Litigation Funding Disclosure In Delaware: Emerging Standard?

This may evidence a trend towards settling on an approach in federal courts to resolve the long-running tussle over proposed mandatory disclosure of litigation funding, nationwide and internationally.


Mandatory disclosure of litigation funding has arrived in the District of Delaware — at least in the courtroom of Chief Judge Connolly. In an April standing order, the Chief Judge directed parties appearing before him to disclose the identity of any third-party funders within 45 days for currently pending cases and 30 days for newly filed actions.

In addition to identity, parties are required to describe the financial benefit the funder stands to gain in the event of a successful outcome, and they must also disclose whether the funder’s approval is required for litigation decisions or settlement. Opposing parties may seek additional discovery of the terms of a funding agreement only:

upon a showing that the Third-Party Funder has authority to make material litigation decisions or settlement decisions, the interests of any funded parties or the class (if applicable) are not being promoted or protected by the arrangement, conflicts of interest exist as a result of the arrangement, or other such good cause exists.

Readers who follow these issues may find that the rules sound familiar. Indeed, they closely track those adopted by the full court of the District of New Jersey last year. While Chief Judge Connolly’s rules neither break new ground nor apply to his District of Delaware judicial colleagues, these rules may evidence a trend towards settling on an approach to resolve the long-running tussle over proposed mandatory disclosure of litigation funding, nationwide and internationally.

A long history

The U.S. Chamber of Commerce Institute for Legal Reform has advocated for broad mandatory disclosure of litigation funding since 2014, when it first recommended a change to Federal Rule 26 that would require parties to disclose litigation funding agreements as part of a party’s initial disclosures. At that time, the Advisory Committee on Civil Rules for federal courts determined that a rule change would be premature given that the funding landscape was relatively new and rapidly evolving. In subsequent years, the Chamber has continued to advocate for this proposed change to Federal Rule 26 without success.  In response to a 2021 letter from the Chamber and various allies advocating the proposed rule change, the advisory committee concluded (after considering the “strong views” evinced by both those advocating for and against a rule change) that it was not persuaded that the proposed changes were warranted and  declined again to make a change to the rules.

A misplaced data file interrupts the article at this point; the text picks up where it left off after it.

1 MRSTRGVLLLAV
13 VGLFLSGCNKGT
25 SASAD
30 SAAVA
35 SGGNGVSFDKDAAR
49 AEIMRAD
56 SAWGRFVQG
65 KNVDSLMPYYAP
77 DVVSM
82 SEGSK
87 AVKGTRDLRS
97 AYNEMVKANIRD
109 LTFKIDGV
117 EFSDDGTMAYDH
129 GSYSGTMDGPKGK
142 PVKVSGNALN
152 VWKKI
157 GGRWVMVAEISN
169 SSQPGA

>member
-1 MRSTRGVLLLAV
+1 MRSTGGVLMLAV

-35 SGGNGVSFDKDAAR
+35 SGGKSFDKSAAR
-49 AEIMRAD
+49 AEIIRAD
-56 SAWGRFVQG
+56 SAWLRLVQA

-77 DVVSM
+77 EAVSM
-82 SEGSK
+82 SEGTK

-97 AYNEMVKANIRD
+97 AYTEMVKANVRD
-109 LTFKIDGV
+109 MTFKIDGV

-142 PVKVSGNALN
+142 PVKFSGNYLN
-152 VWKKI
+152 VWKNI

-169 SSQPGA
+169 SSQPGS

While no nationwide disclosure rule has been adopted, some federal districts have adopted disclosure rules concerning litigation funding in their local rules. In 2017, the Northern District of California adopted a local rule change to require disclosure of funding arrangements in connection with class actions. In 2021, the District of New Jersey adopted a broader rule change, applying not just to class actions but to civil litigation generally.  Judge Connolly’s adoption of disclosure rules in his courtroom in the District of Delaware becomes the latest example.

Disclosure requirements have also become increasingly common in international arbitration. Substantially all of the major global arbitral institutions have now adopted limited funding disclosure requirements. In March, ICSID Member States approved the requirement to disclose the name and address of any non-party funding a claim. Disclosure of the funding agreement is not generally required, although ICSID tribunals may order more fulsome disclosures if merited under the particular circumstances of a case. Similarly, Article 11(7) of the 2021 ICC Rules requires disclosure of “the existence and identity of any non-party” funder that “has an economic interest in the outcome of the arbitration.”  This is a domain worth watching because third-party funding gained prominence in international arbitration earlier than in American commercial litigation, and the arbitration institution rulemaking may offer a preview of developments in the domestic court context.

Arguments for and against mandatory disclosure

The disclosure reforms in international arbitration have largely been motivated by concern about conflicts of interest. Arbitral tribunals are typically assembled on an ad hoc basis, and it is not uncommon for senior arbitration practitioners to serve as tribunal members in some cases and appear as advocates in others. Many in the arbitration community therefore emphasize the importance of disclosing all non-party entities with a financial interest in a claim, which enables tribunal members to verify that they have no conflict of interest with respect to a funder.